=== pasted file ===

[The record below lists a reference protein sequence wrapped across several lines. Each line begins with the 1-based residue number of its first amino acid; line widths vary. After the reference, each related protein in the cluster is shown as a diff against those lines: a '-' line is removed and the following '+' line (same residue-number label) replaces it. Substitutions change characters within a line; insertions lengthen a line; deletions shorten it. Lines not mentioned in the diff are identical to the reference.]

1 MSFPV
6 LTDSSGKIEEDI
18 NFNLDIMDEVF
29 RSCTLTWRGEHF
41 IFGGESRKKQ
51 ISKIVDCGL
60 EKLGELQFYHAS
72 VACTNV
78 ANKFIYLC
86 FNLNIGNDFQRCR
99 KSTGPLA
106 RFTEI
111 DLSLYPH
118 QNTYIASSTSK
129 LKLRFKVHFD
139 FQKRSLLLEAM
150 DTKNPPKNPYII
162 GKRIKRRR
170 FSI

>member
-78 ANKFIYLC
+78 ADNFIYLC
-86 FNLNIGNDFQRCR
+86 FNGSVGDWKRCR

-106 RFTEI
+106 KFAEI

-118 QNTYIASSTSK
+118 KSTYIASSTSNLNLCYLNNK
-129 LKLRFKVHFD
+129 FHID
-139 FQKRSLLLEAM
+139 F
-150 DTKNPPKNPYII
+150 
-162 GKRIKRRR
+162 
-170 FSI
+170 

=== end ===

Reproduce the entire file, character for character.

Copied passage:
[The record below lists a reference protein sequence wrapped across several lines. Each line begins with the 1-based residue number of its first amino acid; line widths vary. After the reference, each related protein in the cluster is shown as a diff against those lines: a '-' line is removed and the following '+' line (same residue-number label) replaces it. Substitutions change characters within a line; insertions lengthen a line; deletions shorten it. Lines not mentioned in the diff are identical to the reference.]

1 MSFPV
6 LTDSSGKIEEDI
18 NFNLDIMDEVF
29 RSCTLTWRGEHF
41 IFGGESRKKQ
51 ISKIVDCGL
60 EKLGELQFYHAS
72 VACTNV
78 ANKFIYLC
86 FNLNIGNDFQRCR
99 KSTGPLA
106 RFTEI
111 DLSLYPH
118 QNTYIASSTSK
129 LKLRFKVHFD
139 FQKRSLLLEAM
150 DTKNPPKNPYII
162 GKRIKRRR
170 FSI

>member
-78 ANKFIYLC
+78 ADNFIYLC
-86 FNLNIGNDFQRCR
+86 FNGSVGDWKRCR

-106 RFTEI
+106 KFAEI

-118 QNTYIASSTSK
+118 KSTYIASSTSNLNLCYLNNK
-129 LKLRFKVHFD
+129 FHID
-139 FQKRSLLLEAM
+139 F
-150 DTKNPPKNPYII
+150 
-162 GKRIKRRR
+162 
-170 FSI
+170 